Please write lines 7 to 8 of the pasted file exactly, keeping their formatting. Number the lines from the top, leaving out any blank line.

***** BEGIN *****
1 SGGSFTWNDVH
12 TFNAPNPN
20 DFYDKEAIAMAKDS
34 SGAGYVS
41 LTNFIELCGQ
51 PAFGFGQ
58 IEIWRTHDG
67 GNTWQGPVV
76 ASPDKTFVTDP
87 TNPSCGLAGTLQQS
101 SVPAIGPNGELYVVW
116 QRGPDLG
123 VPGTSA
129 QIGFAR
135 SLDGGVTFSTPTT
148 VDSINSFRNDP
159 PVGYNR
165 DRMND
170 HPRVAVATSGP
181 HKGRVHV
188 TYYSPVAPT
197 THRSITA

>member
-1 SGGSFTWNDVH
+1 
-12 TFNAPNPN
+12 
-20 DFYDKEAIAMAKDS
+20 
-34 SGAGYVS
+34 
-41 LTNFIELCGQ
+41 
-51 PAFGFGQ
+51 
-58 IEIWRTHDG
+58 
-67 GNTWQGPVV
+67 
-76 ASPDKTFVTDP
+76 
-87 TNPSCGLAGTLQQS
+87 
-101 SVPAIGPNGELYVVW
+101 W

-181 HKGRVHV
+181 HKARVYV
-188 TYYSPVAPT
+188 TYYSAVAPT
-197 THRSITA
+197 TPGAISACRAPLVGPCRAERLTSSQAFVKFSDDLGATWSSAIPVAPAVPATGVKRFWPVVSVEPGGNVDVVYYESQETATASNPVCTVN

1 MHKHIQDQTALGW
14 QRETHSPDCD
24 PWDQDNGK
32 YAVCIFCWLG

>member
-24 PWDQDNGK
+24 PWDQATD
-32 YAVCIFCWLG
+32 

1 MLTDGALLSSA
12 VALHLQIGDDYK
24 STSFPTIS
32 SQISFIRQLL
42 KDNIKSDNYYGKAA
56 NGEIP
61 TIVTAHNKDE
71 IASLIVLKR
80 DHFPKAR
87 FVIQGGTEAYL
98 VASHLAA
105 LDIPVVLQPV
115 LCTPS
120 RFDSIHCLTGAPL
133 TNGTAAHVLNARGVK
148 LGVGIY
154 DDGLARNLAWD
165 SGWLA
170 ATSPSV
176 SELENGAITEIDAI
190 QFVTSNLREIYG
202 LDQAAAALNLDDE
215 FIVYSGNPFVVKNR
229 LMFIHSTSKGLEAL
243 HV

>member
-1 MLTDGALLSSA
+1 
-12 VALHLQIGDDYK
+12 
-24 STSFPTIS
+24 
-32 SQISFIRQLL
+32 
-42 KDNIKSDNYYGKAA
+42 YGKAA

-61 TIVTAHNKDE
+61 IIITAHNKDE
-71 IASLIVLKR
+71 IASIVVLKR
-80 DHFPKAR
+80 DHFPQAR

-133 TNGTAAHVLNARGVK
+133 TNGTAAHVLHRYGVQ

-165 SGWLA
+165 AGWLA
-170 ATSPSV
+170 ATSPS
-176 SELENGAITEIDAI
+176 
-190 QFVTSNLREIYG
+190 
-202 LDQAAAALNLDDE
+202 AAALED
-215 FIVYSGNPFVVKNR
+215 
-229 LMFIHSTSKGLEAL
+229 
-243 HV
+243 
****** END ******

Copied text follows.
58 IEIWRTHDG
67 GNTWQGPVV